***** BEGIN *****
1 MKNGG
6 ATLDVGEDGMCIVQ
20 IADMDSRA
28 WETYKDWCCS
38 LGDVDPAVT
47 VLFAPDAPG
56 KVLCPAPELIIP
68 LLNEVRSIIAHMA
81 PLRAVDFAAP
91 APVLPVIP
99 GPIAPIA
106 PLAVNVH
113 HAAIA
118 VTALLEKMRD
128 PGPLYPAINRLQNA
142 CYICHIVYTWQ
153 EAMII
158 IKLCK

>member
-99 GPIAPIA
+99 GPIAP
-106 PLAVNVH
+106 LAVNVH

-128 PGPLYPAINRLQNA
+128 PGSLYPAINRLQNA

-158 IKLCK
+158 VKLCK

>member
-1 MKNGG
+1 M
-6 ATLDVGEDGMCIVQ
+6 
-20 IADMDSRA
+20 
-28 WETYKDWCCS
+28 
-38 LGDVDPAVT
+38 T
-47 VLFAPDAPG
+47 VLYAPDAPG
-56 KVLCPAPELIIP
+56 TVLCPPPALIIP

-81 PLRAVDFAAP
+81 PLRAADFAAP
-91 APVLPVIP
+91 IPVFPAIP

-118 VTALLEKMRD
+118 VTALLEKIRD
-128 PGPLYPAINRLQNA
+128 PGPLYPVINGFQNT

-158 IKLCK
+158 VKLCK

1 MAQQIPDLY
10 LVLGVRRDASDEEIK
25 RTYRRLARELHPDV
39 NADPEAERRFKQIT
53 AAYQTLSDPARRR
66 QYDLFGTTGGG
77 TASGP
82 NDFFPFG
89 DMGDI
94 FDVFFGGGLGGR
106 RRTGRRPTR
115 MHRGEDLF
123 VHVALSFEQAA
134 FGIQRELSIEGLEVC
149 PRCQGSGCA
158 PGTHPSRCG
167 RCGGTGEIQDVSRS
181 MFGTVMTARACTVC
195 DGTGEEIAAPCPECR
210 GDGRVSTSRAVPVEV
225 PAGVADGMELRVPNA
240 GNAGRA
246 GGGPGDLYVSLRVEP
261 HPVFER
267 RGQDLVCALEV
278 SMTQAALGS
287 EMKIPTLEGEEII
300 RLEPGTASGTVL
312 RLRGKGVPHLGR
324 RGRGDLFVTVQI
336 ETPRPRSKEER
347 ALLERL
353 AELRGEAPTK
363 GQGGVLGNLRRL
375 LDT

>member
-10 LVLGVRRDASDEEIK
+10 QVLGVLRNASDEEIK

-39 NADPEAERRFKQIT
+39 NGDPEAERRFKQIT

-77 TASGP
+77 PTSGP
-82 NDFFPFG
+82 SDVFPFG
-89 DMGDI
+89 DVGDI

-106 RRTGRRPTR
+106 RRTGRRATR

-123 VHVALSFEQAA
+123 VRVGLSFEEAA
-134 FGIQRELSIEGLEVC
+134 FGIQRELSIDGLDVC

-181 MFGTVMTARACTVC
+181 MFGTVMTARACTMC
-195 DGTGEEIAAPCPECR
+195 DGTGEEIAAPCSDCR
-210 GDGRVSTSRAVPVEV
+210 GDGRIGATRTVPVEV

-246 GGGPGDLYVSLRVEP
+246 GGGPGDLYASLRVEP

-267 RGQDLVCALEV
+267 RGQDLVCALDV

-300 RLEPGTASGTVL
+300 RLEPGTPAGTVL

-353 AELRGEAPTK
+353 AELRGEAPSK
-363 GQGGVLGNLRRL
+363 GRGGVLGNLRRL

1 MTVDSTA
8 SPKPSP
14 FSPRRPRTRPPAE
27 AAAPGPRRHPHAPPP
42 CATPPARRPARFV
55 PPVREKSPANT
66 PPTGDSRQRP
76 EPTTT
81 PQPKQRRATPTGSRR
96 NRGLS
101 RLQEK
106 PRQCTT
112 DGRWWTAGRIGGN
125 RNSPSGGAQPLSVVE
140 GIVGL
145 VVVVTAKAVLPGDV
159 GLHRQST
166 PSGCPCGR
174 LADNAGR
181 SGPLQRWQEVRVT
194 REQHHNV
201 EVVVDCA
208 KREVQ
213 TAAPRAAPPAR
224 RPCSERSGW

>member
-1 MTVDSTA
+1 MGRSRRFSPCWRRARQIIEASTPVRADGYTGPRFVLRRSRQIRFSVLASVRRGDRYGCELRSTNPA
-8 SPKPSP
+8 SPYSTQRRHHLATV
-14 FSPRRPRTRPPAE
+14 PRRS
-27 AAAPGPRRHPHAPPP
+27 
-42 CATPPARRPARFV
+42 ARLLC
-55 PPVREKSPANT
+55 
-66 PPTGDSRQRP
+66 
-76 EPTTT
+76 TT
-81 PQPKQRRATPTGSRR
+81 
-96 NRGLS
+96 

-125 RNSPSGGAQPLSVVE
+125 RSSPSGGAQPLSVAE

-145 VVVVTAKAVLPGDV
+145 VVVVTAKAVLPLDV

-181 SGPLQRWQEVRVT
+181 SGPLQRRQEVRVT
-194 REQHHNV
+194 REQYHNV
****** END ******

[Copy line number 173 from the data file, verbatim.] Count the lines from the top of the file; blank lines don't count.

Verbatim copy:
-194 REQHHNV